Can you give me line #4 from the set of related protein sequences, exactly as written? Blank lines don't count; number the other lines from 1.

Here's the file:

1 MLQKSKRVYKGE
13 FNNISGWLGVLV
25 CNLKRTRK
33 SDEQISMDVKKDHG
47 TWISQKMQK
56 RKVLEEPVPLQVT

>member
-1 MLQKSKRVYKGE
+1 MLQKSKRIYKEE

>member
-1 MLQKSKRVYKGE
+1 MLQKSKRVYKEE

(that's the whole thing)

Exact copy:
33 SDEQISMDVKKDHG